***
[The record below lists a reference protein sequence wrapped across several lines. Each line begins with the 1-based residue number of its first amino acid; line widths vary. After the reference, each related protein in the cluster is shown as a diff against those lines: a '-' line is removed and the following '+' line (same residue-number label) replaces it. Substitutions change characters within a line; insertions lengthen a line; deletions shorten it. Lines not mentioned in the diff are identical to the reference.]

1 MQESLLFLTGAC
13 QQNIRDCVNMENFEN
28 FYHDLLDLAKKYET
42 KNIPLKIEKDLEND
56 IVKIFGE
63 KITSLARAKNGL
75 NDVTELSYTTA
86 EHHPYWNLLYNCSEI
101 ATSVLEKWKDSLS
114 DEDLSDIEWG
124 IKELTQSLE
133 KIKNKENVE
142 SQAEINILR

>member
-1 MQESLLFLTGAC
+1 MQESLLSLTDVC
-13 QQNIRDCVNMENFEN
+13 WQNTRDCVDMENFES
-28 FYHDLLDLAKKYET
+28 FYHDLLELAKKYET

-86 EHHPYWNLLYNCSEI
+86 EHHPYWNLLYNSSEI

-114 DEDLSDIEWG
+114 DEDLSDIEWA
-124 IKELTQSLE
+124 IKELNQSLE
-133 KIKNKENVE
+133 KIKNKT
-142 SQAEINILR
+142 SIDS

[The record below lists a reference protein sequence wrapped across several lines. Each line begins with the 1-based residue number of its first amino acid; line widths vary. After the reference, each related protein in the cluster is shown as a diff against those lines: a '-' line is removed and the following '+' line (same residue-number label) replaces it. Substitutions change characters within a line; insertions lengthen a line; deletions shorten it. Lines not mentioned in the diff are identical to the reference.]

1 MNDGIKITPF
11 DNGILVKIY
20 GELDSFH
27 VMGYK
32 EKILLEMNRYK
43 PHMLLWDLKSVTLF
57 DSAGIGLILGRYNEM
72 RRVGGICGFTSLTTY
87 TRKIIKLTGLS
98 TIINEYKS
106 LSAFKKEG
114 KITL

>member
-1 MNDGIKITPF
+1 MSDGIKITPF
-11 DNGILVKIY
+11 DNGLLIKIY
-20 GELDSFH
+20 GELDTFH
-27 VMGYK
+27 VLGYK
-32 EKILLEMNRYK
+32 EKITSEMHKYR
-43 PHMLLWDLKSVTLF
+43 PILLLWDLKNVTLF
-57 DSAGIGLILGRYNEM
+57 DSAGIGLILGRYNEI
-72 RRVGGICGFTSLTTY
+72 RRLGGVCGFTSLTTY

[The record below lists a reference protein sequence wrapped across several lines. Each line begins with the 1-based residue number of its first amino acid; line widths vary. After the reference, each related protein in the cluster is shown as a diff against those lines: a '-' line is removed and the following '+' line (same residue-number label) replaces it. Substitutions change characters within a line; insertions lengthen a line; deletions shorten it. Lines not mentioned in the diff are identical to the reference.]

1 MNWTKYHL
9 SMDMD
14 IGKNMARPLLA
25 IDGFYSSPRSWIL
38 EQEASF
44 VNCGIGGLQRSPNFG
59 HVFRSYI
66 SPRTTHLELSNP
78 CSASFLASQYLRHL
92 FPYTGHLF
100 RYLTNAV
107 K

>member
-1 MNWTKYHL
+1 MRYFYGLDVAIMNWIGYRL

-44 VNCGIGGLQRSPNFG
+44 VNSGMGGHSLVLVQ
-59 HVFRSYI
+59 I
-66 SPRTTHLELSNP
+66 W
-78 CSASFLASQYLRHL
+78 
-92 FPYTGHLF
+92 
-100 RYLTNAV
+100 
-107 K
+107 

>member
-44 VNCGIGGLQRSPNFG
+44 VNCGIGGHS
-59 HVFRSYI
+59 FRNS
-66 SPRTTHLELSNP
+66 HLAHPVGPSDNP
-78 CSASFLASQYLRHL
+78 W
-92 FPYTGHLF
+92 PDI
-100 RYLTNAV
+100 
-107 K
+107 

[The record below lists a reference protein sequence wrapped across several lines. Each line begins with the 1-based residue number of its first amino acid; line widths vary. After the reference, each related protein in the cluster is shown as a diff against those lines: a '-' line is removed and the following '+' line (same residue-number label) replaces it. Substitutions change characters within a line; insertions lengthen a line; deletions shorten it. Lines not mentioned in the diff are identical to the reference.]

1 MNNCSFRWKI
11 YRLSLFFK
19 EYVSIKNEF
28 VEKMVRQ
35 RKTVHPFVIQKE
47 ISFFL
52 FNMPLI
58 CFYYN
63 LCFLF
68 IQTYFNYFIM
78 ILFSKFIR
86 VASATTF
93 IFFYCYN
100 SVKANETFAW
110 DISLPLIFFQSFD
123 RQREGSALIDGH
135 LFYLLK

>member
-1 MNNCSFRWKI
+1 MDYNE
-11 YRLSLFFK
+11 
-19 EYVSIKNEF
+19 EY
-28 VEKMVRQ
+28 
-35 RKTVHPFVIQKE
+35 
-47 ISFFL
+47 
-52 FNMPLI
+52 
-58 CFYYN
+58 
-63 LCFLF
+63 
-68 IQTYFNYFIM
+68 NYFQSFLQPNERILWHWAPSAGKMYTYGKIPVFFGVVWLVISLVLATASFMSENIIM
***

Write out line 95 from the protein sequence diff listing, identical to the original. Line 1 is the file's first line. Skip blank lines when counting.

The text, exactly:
-59 HVFRSYI